In a world where big-screen devices are all the craze, how about getting a camera that comfortably fits one’s palms, and yet manages to click pictures large enough to give even the widest screens in the world a run for their money? Yes, you guessed it right! We are talking of 360-degree cameras that- as per their names- can take a 360-degree view snapshot.
The feature about Ricoh Theta that immediately arrests your attention has, interestingly, got to do with not the specifications but the price. Keeping in mind what this camera can do, it comes at a jaw-dropping $399, which is the least expensive of all the others mentioned here.
In addition to that, Ricoh Theta is incredibly lightweight at just 95g. It has an easy interface with one button in the middle of the camera that takes 360-degree images. Experts’ reviews suggest that Theta produces decent enough pictures, but lacks the image quality that you would associate with others. That being said, getting 5-6.5MP image quality at this price with 360-degree image and video capture in itself sounds a killer bargain.
This camera has a feature that adds a different dimension to capturing images. This camera is designed to be waterproof up to a depth of 5 meters. It’s also robust for rough handling and appeal to those who are always on the go. The rugged exterior aside, the camera in itself is underwhelming when it comes to its primary job of capturing pictures. There is a blind spot at the bottom which limits its vertical video-capturing to 240 degrees only.
It doesn’t make the same mistake that 360Fly does and captures completely spherical 14MP pictures and 1080p videos. It accomplishes that through its four 190-degree 1.6 MP lenses which ensures zero blind spots. The reason it’s a hit with photographers is that it has a stabilization feature while the camera is in motion. The battery of this camera is expected to continuously record for an hour, however early users have reported that the camera quickly runs out of juice and when it does, the file of the video/image getting processed gets deleted. Bublcam comes in $799, however, you can pre-book it for $579.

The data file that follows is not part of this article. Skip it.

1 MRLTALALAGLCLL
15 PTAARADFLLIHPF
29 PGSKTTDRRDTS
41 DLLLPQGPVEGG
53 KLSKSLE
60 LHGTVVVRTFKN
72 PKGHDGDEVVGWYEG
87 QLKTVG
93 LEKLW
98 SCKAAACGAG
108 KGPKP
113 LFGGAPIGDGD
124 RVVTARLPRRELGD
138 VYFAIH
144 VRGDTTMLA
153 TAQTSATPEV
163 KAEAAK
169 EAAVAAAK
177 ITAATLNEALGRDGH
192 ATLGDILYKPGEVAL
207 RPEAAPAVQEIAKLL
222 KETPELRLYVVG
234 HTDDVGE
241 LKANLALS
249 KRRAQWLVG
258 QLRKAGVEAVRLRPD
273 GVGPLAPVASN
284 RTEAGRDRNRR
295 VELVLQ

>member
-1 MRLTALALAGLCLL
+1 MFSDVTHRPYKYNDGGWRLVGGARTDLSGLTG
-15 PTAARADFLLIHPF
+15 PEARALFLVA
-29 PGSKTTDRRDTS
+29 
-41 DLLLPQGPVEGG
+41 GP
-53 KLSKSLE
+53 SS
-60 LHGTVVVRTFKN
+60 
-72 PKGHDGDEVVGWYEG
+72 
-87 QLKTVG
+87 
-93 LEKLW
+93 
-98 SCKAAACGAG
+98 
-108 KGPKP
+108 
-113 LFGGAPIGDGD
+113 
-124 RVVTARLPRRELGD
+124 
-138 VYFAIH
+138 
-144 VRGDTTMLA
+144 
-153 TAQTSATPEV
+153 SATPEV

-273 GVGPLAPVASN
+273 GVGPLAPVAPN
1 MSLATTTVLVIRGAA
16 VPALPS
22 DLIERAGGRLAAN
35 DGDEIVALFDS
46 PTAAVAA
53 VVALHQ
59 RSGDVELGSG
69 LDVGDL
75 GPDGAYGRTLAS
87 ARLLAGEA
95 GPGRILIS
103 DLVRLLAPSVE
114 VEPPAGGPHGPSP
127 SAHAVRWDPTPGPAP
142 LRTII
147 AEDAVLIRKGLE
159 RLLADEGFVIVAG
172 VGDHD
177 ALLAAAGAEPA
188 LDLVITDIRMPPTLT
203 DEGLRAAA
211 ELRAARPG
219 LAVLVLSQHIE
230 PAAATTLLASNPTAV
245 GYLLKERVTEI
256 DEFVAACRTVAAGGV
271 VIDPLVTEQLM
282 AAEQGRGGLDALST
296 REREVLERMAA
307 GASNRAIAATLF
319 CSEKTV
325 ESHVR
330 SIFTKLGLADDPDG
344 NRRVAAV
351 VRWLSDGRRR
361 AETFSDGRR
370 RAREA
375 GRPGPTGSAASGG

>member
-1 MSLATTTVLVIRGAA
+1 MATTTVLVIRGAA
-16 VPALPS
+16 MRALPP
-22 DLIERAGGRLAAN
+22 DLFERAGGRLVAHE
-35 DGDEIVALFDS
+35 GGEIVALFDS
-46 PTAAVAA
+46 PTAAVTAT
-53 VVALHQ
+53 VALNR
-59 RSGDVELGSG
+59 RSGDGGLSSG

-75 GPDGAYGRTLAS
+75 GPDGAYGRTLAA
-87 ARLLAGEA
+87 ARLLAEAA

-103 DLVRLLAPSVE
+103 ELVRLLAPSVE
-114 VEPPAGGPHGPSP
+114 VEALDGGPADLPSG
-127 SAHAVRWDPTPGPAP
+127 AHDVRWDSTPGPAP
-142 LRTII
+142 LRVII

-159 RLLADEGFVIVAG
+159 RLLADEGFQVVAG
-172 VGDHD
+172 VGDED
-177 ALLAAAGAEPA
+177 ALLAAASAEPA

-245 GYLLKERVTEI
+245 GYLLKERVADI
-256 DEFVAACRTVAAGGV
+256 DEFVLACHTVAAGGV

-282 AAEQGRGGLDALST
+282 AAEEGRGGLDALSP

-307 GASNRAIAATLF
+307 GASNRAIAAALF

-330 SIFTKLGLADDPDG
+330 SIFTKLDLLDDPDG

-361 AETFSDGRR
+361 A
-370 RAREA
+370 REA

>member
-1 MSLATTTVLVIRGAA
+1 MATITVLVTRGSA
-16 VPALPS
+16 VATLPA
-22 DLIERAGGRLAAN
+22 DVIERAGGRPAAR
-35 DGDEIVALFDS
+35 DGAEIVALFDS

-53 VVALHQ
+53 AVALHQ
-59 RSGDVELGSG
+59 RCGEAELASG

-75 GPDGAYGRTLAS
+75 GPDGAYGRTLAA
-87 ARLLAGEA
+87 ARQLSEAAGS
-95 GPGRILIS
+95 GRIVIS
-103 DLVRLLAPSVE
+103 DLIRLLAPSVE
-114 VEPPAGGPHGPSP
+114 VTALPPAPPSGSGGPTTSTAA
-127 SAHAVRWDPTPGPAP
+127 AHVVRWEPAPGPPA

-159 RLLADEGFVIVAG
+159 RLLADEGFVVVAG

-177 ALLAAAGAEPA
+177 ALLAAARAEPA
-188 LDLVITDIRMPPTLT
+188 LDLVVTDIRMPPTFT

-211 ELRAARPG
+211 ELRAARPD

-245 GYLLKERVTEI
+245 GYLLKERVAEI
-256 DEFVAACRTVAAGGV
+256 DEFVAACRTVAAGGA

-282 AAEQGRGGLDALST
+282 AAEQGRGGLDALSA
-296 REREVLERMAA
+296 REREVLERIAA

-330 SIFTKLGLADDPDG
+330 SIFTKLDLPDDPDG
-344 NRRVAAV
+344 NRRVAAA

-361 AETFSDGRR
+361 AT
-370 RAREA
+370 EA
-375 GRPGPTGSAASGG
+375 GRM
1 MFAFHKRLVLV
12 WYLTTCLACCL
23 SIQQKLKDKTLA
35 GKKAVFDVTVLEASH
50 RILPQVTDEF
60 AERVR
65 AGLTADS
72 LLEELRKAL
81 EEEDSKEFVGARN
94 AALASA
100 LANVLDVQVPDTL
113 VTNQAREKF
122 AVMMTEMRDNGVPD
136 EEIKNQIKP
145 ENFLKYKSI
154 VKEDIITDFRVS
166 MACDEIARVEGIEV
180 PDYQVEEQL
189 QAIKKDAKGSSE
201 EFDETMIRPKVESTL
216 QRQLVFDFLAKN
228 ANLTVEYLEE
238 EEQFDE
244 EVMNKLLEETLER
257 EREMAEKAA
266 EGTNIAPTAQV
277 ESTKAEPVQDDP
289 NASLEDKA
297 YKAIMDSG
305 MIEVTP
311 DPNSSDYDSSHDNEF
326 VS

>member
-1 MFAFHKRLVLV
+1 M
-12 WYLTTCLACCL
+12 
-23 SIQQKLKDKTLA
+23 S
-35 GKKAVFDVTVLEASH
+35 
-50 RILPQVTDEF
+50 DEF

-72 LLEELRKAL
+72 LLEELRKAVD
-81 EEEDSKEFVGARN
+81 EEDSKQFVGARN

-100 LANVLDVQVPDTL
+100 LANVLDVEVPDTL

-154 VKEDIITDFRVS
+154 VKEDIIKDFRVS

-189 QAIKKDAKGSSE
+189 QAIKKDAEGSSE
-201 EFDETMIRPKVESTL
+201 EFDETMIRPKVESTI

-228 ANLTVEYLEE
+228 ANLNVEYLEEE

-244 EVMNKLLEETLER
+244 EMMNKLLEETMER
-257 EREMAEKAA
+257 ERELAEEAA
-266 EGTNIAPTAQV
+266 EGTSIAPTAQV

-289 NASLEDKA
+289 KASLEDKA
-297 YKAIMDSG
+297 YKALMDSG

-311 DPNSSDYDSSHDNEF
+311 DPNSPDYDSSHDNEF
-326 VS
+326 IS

The camera’s primary use is as a home surveillance camera. It comes with a separately-purchasable Light Bulb Adaptor accessory with which a light bulb can be charged. The makers claim that this camera can be submerged in water up to 10 meters, which explains its IPX8 certified rating. However, the biggest letdown is the battery that dies in an hour of continuous recording. 360cam comes at $499.
Centr allows in-camera stitching on a real time basis. This in-built stitching technology makes this camera user-friendly, as unlike other cameras, this one doesn’t need a desktop app or a cloud service to stitch the image together. In addition to that, it takes 360 degree images with a picture quality of 20MP photo and 4K video at 60fps. It adopts Bublcam’s technology and has four 110-degree lenses that capture 360-degree 20MP photos and 4K60 videos.
Nothing comes tougher. The camera is dust-proof, shock-proof and freeze-proof. While that might be a big bonus, the biggest hurdle to this camera is that its 360-degree functionality drastically reduces its picture quality, both video and image-wise. Which makes the Kodak SP360 customer-proof too. Kodak SP360 can be purchased for $299.
This unique camera allows users to take advantage of its dual-operability. The user can snap pictures using its camera while also recording a video simultaneously. However, the 360-degree videos aren’t stitched real-time. On top of that, the camera has blind spots at the top and bottom which make the captured footage, huh, blinded at the top and bottom. So you could say this $449-worth camera captures only circular images, and not spherical ones.
Panono takes completely spherical, high quality 108 MP photos, using a unique technology of 36 camera modules to take 108 MP photos, avoiding the usage of wide angle lenses that all cameras of this type use. It also supports a universal mounting system. Downside is that final stitching needs the user to send the file to a cloud device. It’s priced at $549.
This camera is priced at $399 and may give Ricoh Theta a run for its money in the budget department. It operates on three 8MP lenses that capture 360 horizontal images and 150 degree vertical images, with blind spots at the top and bottom. The video resolution is 2048 x 1024 at 25 frames per sec. But the biggest advantage this camera has over the others, is the mammoth, in-built 3000 mAh battery it sports that is expected to last for about 2 hours of shooting.